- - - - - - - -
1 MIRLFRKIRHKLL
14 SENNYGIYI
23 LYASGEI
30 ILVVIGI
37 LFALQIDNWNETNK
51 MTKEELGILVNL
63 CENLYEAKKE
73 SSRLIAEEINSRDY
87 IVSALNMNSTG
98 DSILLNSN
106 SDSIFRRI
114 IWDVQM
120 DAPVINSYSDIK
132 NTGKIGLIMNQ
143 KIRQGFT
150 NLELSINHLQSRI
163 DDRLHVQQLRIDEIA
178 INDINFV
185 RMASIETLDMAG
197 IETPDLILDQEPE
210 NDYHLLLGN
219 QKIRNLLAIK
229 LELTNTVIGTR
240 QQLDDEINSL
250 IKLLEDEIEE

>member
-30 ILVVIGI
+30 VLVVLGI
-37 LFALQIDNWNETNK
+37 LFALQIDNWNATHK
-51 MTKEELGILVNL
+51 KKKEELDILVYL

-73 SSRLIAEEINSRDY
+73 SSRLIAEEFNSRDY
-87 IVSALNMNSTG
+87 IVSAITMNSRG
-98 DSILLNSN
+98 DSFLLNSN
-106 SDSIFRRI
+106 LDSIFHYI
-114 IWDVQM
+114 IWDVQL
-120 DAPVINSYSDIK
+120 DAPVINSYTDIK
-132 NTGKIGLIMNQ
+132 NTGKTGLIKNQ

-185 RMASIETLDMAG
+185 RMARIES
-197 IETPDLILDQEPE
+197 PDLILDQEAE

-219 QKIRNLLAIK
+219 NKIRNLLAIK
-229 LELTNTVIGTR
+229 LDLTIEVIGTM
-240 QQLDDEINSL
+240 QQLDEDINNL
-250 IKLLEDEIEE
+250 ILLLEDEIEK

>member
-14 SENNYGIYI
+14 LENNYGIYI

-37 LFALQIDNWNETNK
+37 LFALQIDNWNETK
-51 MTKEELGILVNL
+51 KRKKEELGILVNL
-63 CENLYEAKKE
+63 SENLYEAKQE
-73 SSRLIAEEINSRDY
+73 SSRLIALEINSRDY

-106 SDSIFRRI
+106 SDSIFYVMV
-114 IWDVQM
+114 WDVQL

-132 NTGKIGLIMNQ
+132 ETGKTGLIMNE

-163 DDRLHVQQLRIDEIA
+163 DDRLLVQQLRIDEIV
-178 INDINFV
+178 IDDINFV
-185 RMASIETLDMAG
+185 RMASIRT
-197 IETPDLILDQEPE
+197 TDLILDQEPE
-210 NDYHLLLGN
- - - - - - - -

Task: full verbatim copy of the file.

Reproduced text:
1 MIRLFRKIRHKLL
14 SENNYGIYI
23 LYASGEI
30 ILVVIGI
37 LFALQIDNWNETNK
51 MTKEELGILVNL
63 CENLYEAKKE
73 SSRLIAEEINSRDY
87 IVSALNMNSTG
98 DSILLNSN
106 SDSIFRRI
114 IWDVQM
120 DAPVINSYSDIK
132 NTGKIGLIMNQ
143 KIRQGFT
150 NLELSINHLQSRI
163 DDRLHVQQLRIDEIA
178 INDINFV
185 RMASIETLDMAG
197 IETPDLILDQEPE
210 NDYHLLLGN
219 QKIRNLLAIK
229 LELTNTVIGTR
240 QQLDDEINSL
250 IKLLEDEIEE

>member
-30 ILVVIGI
+30 VLVVLGI
-37 LFALQIDNWNETNK
+37 LFALQIDNWNATHK
-51 MTKEELGILVNL
+51 KKKEELDILVYL

-73 SSRLIAEEINSRDY
+73 SSRLIAEEFNSRDY
-87 IVSALNMNSTG
+87 IVSAITMNSRG
-98 DSILLNSN
+98 DSFLLNSN
-106 SDSIFRRI
+106 LDSIFHYI
-114 IWDVQM
+114 IWDVQL
-120 DAPVINSYSDIK
+120 DAPVINSYTDIK
-132 NTGKIGLIMNQ
+132 NTGKTGLIKNQ

-185 RMASIETLDMAG
+185 RMARIES
-197 IETPDLILDQEPE
+197 PDLILDQEAE

-219 QKIRNLLAIK
+219 NKIRNLLAIK
-229 LELTNTVIGTR
+229 LDLTIEVIGTM
-240 QQLDDEINSL
+240 QQLDEDINNL
-250 IKLLEDEIEE
+250 ILLLEDEIEK

>member
-14 SENNYGIYI
+14 LENNYGIYI

-37 LFALQIDNWNETNK
+37 LFALQIDNWNETK
-51 MTKEELGILVNL
+51 KRKKEELGILVNL
-63 CENLYEAKKE
+63 SENLYEAKQE
-73 SSRLIAEEINSRDY
+73 SSRLIALEINSRDY

-106 SDSIFRRI
+106 SDSIFYVMV
-114 IWDVQM
+114 WDVQL

-132 NTGKIGLIMNQ
+132 ETGKTGLIMNE

-163 DDRLHVQQLRIDEIA
+163 DDRLLVQQLRIDEIV
-178 INDINFV
+178 IDDINFV
-185 RMASIETLDMAG
+185 RMASIRT
-197 IETPDLILDQEPE
+197 TDLILDQEPE
-210 NDYHLLLGN